17.Mar .2020 18:28

TBC Research about COVID-19 Impact on the Business Environment

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The number of daily new cases in China peaked after two months from the start of the spread of the virus. As a result of the undertaken measures, the number of daily new cases has since been declining. During the past week only a few new daily cases were reported in China.

The measures taken by China resulted in a sharp decline of economic activity in the country; However, as of today more than 80% of industrial activity has been recovered. The epicenter of the virus outbreak (Hubei Province), where a lockdown was announced on the 23rd of January, is on its track to recovery. The normalization of the situation is expected by early 2nd quarter.

Currently the virus spread is accelerating in the European Union, with Italy being the epicenter of the outbreak. On 23rd of February the quarantine was announced in the Northern Italy, which was extended to the rest of the country as of the 10th of March.

The World Health organization has announced a pandemic on the 11th March. The same day US enforced a temporary flight ban from the Schengen Zone.

On the 15th March France closed down the restaurants, cafes, and other public spaces.

The stricter healthcare norms are gradually set in other countries. Taking the case of China into consideration, the normalization of economic activity in other countries can be expected in 2-3 months after undertaking the effective measures for limiting the spread of the virus.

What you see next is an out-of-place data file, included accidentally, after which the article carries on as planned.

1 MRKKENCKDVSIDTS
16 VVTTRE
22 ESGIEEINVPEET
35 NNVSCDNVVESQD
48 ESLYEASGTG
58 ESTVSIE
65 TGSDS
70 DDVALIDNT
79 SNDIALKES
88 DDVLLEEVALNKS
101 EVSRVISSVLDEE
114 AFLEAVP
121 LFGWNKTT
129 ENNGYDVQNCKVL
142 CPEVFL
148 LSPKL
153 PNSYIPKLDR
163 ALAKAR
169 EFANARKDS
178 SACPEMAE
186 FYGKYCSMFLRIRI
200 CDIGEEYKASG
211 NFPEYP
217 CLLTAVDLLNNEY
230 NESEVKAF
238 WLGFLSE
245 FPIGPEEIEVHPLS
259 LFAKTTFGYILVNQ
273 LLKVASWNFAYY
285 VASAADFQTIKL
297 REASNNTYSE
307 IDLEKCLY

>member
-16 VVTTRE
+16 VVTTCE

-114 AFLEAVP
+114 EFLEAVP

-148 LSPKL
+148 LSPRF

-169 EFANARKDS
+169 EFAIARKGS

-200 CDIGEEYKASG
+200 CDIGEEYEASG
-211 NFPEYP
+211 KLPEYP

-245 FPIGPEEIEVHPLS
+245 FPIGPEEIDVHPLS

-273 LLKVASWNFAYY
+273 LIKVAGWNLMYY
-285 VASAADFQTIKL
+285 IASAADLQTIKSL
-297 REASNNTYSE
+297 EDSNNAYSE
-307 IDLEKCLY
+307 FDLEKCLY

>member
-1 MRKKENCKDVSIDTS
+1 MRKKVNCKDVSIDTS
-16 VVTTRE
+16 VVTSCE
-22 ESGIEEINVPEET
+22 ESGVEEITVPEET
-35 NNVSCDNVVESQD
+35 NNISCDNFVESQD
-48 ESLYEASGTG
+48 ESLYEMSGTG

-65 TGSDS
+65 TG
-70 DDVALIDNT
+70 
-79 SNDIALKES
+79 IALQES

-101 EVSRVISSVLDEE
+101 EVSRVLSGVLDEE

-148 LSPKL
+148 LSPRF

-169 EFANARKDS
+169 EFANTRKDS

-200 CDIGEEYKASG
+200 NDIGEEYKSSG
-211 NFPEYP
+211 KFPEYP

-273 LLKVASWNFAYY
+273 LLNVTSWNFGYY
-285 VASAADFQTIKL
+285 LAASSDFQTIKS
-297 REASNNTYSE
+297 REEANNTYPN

All major equity market indices are down sharply amidst the uncertainties related to COVID-19 spread. Compared to the beginning of the year, MSCI China declined by 10%, S&P500 by 16%, MSCI World by 20%, and FTSE 250 by 29% with two Georgian banks being the members of the latter. Under increased risk condition, investors are looking for relatively safe assets. As of March 12, the S&P 500, MSCI World and FTSE250 indices were below the December 2018 level.

The US Dollar interest rates are declining. On 15th March, the US Federal Reserve cut its policy rate to 0-0.25% and scaled up its quantitative easing tools to stimulate the economy amid the risks associated with COVID-19. On the backdrop of falling equity indices, safer investment is becoming more attractive, increasing demand on US Treasury securities.

Except for oil, prices in the commodity markets are relatively stable. The recent drop in oil price echoes the price war between Russia and Saudi Arabia. The oil price had been decreasing even before, amid declining global demand due to COVID-19. The relatively stable prices in commodity markets indicate that demand and expectations regarding the global economic growth has not declined to an extent that the oil price would indicate.